The New Horizons probe made a successful flyby of the Kuiper Belt object Ultima Thule today. (See earlier preview posting.) It will take several weeks for all of the high resolution images and data to be downloaded from the distant spacecraft. The first high-res flyby views will come out in a day or two. Today a blurry “pre-flyby” image was released: New Horizons Successfully Explores Ultima Thule: NASA Spacecraft Reaches Most Distant Target in History – JHAPL
Here is a video of a briefing held today at Johns Hopkins University Applied Physics Lab (JHUAPL), which manages the NASA-funded project (the panel discussion starts at ~23:00):
The New Horizons team shares the first image of Ultima Thule, as well as updates on spacecraft status and flyby success, from the Mission Operations Center at Johns Hopkins Applied Physics Lab.
Panelists include Alan Stern, New Horizons principal investigator, Southwest Research Institute; Alice Bowman, New Horizons mission operations manager, Johns Hopkins Applied Physics Laboratory; Hal Weaver, New Horizons project scientist, Johns Hopkins Applied Physics Laboratory; Chris Hersman, New Horizons mission systems engineer, Johns Hopkins Applied Physics Laboratory.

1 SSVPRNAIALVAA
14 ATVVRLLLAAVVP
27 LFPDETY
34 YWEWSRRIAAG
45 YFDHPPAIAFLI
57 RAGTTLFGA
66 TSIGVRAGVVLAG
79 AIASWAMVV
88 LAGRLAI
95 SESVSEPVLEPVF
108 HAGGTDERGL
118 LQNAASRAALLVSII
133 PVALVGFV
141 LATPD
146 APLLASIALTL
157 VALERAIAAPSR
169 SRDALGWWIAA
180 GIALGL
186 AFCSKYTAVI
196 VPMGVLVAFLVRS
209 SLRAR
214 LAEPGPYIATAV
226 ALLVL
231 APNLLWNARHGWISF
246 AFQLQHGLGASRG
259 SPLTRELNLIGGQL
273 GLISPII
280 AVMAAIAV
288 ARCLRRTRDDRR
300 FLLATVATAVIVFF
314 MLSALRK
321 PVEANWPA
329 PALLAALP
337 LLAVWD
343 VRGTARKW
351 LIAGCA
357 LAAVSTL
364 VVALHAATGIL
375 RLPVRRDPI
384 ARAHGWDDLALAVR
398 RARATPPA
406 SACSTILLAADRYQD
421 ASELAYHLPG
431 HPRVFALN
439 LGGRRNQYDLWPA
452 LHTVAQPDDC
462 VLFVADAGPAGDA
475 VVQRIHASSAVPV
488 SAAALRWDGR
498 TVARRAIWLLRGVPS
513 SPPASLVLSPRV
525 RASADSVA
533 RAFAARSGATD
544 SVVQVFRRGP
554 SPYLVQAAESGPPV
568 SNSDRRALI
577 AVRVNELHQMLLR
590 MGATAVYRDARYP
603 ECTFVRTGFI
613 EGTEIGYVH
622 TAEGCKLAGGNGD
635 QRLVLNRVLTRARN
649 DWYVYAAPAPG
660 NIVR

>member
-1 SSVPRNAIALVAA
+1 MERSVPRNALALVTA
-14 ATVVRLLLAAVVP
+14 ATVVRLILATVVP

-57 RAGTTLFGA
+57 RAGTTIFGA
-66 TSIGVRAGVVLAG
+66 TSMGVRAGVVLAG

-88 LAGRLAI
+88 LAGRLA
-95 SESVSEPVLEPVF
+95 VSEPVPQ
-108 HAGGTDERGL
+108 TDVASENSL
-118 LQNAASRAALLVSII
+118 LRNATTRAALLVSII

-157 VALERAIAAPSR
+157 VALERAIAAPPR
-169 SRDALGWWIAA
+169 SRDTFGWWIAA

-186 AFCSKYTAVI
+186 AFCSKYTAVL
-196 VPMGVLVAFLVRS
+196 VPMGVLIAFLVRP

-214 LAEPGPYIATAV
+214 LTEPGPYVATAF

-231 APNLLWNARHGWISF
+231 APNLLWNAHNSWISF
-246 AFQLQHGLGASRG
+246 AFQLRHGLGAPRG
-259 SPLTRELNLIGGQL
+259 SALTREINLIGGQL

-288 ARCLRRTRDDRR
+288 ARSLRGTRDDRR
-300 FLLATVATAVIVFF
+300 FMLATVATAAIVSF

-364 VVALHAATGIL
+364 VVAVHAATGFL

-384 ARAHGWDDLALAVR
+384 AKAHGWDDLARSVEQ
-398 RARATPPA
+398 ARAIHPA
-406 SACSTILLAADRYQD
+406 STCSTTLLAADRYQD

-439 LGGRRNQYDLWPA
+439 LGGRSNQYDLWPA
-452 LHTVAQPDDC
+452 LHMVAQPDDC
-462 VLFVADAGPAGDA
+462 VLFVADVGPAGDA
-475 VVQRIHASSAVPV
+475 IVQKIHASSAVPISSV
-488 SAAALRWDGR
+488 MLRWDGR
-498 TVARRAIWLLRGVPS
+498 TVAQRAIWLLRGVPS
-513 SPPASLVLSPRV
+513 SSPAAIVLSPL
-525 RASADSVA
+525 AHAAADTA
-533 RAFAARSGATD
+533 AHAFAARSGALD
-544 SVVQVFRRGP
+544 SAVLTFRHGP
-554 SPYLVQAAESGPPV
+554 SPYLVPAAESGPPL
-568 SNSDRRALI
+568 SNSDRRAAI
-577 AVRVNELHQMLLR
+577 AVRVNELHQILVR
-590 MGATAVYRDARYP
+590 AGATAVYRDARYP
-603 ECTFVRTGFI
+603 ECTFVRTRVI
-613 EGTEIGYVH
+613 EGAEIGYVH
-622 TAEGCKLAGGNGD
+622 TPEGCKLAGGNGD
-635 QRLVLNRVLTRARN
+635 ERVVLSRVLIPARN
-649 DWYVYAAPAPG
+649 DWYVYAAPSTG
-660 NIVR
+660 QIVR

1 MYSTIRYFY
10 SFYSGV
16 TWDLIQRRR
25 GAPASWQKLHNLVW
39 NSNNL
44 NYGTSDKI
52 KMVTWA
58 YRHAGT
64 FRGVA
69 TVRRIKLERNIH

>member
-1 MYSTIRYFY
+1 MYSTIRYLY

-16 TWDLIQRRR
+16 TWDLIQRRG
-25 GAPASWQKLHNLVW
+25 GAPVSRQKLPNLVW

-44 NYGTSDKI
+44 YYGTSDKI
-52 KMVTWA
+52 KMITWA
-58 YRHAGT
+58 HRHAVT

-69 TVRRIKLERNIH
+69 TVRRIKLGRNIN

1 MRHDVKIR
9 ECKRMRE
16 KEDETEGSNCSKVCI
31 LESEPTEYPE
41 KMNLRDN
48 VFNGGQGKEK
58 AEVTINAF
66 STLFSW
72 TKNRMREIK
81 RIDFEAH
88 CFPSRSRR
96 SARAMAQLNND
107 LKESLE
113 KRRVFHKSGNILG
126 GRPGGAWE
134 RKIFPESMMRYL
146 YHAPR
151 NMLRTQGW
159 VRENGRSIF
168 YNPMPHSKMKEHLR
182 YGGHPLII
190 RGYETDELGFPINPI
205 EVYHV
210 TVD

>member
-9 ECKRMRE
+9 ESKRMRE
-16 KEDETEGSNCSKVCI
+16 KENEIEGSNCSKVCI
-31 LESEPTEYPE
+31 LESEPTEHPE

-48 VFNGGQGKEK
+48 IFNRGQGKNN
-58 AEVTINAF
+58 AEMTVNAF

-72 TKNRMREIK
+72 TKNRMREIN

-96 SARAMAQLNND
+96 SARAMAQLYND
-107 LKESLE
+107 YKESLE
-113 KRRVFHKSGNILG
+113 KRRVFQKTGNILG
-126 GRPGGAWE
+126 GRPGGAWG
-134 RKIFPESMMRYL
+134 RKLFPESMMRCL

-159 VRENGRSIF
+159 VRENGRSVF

The former Queen guitarist and professional astrophysicist Brian May was at JHUAPL for the event and he released a new song in honor of the New Horizons mission: Queen’s rock-star astrophysicist Brian May debuts anthem for a far-out trip – GeekWire
More about the flyby:
- New Horizons celebrates history’s farthest flyby with New Year’s sparkle – GeekWire
- New Horizons has a successful flyby of the Kuiper Belt’s bowling pin | Ars Technica
- New Horizons succeeds in daring, historic flyby of 2014 MU69 – NASASpaceFlight.com